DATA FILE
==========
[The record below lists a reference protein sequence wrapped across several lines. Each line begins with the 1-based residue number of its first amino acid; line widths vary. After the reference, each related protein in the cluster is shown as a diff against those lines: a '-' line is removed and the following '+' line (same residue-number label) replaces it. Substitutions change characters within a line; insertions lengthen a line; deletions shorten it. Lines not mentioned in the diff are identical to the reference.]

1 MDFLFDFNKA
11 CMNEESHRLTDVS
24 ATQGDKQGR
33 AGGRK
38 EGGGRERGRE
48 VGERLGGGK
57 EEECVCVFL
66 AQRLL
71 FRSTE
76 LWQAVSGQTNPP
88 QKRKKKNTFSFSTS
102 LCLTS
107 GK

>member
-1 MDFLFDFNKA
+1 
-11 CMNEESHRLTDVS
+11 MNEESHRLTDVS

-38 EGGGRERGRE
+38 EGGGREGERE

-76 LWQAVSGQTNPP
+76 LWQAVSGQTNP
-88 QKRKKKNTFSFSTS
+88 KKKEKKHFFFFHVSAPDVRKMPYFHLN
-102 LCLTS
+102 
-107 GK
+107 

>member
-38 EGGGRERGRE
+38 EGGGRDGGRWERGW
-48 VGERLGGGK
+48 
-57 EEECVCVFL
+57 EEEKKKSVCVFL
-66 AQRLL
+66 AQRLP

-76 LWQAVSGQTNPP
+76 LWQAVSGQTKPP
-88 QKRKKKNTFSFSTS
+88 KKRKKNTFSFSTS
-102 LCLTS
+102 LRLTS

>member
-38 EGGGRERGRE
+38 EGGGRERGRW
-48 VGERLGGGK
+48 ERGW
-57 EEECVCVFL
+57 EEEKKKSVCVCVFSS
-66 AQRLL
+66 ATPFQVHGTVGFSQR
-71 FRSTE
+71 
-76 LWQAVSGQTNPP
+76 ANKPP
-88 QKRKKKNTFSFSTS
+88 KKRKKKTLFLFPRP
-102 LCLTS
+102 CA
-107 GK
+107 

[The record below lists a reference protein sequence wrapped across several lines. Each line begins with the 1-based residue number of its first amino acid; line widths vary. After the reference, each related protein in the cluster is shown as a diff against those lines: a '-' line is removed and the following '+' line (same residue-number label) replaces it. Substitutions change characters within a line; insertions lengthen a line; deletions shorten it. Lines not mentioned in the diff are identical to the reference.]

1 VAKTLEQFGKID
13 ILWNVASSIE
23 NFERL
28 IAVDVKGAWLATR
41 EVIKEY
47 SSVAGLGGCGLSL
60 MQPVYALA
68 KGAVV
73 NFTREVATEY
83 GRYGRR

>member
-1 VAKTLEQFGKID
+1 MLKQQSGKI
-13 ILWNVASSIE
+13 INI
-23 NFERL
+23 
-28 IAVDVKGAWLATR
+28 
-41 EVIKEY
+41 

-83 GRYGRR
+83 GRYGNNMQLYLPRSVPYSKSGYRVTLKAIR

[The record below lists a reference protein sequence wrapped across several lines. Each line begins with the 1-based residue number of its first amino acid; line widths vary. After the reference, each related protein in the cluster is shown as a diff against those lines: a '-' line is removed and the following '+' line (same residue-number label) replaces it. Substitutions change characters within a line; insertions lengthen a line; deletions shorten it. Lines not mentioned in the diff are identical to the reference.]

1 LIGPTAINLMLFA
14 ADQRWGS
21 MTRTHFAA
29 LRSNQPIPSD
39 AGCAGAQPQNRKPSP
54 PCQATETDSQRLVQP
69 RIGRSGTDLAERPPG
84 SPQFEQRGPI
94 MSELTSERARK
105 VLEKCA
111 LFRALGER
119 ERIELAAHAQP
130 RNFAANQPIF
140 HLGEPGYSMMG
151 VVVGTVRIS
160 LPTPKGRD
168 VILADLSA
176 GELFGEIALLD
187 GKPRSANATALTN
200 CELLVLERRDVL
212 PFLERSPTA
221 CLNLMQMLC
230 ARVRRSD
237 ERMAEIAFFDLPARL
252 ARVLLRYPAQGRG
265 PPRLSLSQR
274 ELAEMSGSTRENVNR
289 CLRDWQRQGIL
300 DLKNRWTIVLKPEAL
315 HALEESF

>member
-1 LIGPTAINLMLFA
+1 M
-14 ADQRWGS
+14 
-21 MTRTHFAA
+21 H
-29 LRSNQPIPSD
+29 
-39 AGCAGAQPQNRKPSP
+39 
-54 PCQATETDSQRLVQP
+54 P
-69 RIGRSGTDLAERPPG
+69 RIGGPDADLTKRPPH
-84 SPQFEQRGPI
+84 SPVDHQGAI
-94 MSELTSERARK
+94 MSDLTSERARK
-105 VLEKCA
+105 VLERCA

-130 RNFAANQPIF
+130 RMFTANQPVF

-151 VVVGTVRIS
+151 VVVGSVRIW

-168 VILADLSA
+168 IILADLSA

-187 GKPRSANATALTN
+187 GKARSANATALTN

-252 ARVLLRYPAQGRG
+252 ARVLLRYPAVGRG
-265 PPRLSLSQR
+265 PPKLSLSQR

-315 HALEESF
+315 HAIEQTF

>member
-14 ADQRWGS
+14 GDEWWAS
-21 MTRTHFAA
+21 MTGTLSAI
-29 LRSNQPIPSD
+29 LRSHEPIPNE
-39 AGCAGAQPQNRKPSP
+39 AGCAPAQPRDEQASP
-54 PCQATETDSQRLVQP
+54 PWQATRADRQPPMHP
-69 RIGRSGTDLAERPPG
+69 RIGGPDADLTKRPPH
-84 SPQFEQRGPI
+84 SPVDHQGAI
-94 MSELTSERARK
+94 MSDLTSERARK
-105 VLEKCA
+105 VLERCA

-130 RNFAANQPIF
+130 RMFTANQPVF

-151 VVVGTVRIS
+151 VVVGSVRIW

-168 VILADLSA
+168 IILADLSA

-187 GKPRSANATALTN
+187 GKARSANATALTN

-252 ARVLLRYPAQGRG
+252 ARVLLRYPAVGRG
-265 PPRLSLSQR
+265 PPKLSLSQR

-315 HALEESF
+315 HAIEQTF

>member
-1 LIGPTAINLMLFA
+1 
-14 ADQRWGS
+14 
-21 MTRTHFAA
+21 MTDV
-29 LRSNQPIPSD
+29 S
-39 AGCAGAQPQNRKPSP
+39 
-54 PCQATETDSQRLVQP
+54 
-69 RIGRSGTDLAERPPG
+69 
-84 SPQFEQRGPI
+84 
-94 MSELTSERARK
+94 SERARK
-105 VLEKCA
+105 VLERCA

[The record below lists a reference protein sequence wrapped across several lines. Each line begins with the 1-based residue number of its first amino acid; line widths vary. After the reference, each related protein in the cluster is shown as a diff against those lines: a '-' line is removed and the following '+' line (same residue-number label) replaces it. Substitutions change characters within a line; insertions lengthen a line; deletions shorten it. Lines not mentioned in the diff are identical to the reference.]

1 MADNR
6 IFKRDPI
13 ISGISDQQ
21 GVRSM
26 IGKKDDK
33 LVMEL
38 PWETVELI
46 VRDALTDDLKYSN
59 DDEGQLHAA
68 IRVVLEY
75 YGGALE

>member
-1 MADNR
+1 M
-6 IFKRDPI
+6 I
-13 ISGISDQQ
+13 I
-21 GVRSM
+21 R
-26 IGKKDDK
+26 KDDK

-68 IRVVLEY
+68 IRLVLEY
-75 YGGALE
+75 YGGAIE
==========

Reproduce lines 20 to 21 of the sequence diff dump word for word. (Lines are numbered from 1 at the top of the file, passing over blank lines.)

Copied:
-38 EGGGRERGRE
+38 EGGGREGERE